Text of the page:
The Telegraph’s latest hatchet job on El Salvador’s bitcoin strategy is right on the money. In a hilarious twist of events, mainstream media’s latest attack on the volcano bonds makes the case for bitcoin in all its glory. Everything that the article “The world should fear El Salvador’s bizarre Bitcoin experiment” implies is exactly the reason people should support El Salvador’s boldness.
Where is the disconnect, though? The Telegraph can explain that. Speaking about the possible effects of hyperbitcoinization, they say:
“It could certainly result in the panopticon being at least partially blinded. Your view on whether this might usher in a libertarian utopia or archaic free-for-all will largely depend on whether you think the US is a quasi-imperialistic bully or broadly a force for good.”
The funny thing is, The Telegraph admits that the US has abused the “exorbitant privilege” that the dollar’s status as the international reserve currency brings. And they even cherish it. What The Telegraph doesn’t do, though, is talk about inflation, and how the last few years’ rampant dollar printing hurts the whole world.
What Does The Telegraph Think About The Volcano Bond?
The author sets the stage for the article by describing the volcano bond launch. He uses derogatory language but gives a fair look at an admittedly ridiculous scene. “The central American country is poised to launch its first $1bn so-called “volcano bond” in the coming days,” The Telegraph says.
As early as this, we start agreeing with the article’s message. “Sovereign debt issuance is rarely this interesting.” And he’s right. It rarely is. Then, breaking all conventions, The Telegraph admits that the US uses the dollar as a weapon:
“The US dollar is, to all intents and purposes, the world’s currency of choice. It dominates global central banking reserves, trade finance and bank-to-bank payments and is used in some 88pc of all foreign exchange transactions.
This means the US Treasury can conscript foreign banks to do its bidding on pain of being shut out of the dollar clearing system, which no lender could survive.”
Somehow, The Telegraph doesn’t see “conscript foreign banks to do its bidding on pain of being shut out” as being malicious. We agree on everything else, though. And, to top it all off, the author beautifully states bitcoin’s value proposition:
“Cryptocurrencies are one means to undermine the power of the dollar. They allow online payments between two parties without the need for a financial intermediary. This opens the possibility of financial products and services that are accessible to all and controlled by none.”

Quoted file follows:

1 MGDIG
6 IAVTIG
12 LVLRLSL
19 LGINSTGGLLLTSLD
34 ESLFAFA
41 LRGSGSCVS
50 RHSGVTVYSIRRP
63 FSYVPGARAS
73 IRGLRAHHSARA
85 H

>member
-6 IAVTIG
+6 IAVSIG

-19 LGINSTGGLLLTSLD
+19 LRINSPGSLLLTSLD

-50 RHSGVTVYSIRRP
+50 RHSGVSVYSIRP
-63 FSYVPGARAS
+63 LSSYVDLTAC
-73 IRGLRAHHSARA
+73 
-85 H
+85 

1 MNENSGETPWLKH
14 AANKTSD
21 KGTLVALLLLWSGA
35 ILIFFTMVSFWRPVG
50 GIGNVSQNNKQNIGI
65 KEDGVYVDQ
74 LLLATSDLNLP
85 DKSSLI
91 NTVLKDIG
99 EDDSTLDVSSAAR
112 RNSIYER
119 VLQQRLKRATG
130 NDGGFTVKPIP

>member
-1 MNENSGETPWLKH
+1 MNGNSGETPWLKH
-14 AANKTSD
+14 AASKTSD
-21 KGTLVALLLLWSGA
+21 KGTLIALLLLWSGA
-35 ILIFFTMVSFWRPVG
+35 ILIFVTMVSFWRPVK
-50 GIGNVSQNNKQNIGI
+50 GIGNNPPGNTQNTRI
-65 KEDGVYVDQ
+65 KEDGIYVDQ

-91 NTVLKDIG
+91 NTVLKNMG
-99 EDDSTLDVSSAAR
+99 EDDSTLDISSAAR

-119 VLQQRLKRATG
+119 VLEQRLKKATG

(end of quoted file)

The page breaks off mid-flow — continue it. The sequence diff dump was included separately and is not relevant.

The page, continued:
Of course, “accessible to all and controlled by none” seems to be a bad thing for The Telegraph for some reason. Other than that, we’re in full agreement with this part of the article.
BTC price chart for 03/23/2022 on Bittrex | Source: BTC/USD on TradingView.com
An Attempt To Throw El Salvador Under The Bus
No hatchet job would be complete without an attack on El Salvador as a sovereign country. Here, we lose our connection to the author. He tries to imply that escaping the US dollar hegemony is somehow inherently bad. Doing it, he puts cryptocurrencies and other fiat currencies in the same bag.
“It also places the central American country in some slightly dubious company. India is said to be considering a rouble-rupee exchange that would allow it to buy oil from Russia on the cheap and Saudi Arabia is thinking about pricing some of its crude in yuan.”
Isn’t the author mixing his metaphors here? Wasn’t this a critique on bitcoin adoption? In any case, he is still bullish on a dying horse. “There is very little chance of the dollar losing its crown as the global currency of choice any time soon,” he predicts. Depending on what “any time soon” means to him, he might be right. The article’s closing remarks make it seem like The Telegraph is even more bullish on bitcoin:
“However, each new initiative like El Salvador’s bitcoin bond could chip away at the greenback’s supremacy a little, potentially making the world that bit harder to police and a touch more dangerous.”
Invest in Volcano Bonds ? and “make the world that bit harder to police”!#Bitcoin fixes colonialism! https://t.co/Iqr0mVvBAt
— Nayib Bukele (@nayibbukele) March 22, 2022
President Bukele, a social media expert in his own right, answered The Telegraph’s criticism without mercy. “Invest in Volcano Bonds and “make the world that bit harder to police”! Bitcoin fixes colonialism!” Enough said.
Featured image by Melody Ayres-Griffiths on Unsplash | Charts by TradingView